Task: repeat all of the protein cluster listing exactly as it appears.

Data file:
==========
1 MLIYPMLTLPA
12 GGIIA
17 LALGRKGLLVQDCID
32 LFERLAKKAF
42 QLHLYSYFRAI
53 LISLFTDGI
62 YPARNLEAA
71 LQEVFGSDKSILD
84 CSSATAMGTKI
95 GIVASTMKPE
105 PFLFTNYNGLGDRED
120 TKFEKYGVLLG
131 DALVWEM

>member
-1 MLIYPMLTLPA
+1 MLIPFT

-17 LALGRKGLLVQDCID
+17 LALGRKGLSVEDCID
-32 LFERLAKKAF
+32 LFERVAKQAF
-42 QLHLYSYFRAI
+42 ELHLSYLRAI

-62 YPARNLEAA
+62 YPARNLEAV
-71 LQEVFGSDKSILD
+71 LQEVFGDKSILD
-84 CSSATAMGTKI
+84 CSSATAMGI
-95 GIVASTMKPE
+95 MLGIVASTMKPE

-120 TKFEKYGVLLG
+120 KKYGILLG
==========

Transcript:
1 MLIYPMLTLPA
12 GGIIA
17 LALGRKGLLVQDCID
32 LFERLAKKAF
42 QLHLYSYFRAI
53 LISLFTDGI
62 YPARNLEAA
71 LQEVFGSDKSILD
84 CSSATAMGTKI
95 GIVASTMKPE
105 PFLFTNYNGLGDRED
120 TKFEKYGVLLG
131 DALVWEM

>member
-1 MLIYPMLTLPA
+1 MLIPFT

-17 LALGRKGLLVQDCID
+17 LALGRKGLSVEDCID
-32 LFERLAKKAF
+32 LFERVAKQAF
-42 QLHLYSYFRAI
+42 ELHLSYLRAI

-62 YPARNLEAA
+62 YPARNLEAV
-71 LQEVFGSDKSILD
+71 LQEVFGDKSILD
-84 CSSATAMGTKI
+84 CSSATAMGI
-95 GIVASTMKPE
+95 MLGIVASTMKPE

-120 TKFEKYGVLLG
+120 KKYGILLG